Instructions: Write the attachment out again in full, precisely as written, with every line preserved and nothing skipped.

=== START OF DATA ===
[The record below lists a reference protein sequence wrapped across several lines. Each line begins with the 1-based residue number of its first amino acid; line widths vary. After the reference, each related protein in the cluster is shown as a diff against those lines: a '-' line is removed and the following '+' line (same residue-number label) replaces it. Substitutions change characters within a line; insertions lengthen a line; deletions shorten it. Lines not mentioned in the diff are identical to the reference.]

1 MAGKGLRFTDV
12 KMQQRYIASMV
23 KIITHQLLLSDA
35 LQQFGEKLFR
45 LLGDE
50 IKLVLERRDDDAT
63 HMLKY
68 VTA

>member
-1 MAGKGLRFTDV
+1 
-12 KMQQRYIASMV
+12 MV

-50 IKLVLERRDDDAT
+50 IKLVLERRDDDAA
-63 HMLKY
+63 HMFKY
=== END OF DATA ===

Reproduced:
[The record below lists a reference protein sequence wrapped across several lines. Each line begins with the 1-based residue number of its first amino acid; line widths vary. After the reference, each related protein in the cluster is shown as a diff against those lines: a '-' line is removed and the following '+' line (same residue-number label) replaces it. Substitutions change characters within a line; insertions lengthen a line; deletions shorten it. Lines not mentioned in the diff are identical to the reference.]

1 MAGKGLRFTDV
12 KMQQRYIASMV
23 KIITHQLLLSDA
35 LQQFGEKLFR
45 LLGDE
50 IKLVLERRDDDAT
63 HMLKY
68 VTA

>member
-1 MAGKGLRFTDV
+1 
-12 KMQQRYIASMV
+12 MV

-50 IKLVLERRDDDAT
+50 IKLVLERRDDDAA
-63 HMLKY
+63 HMFKY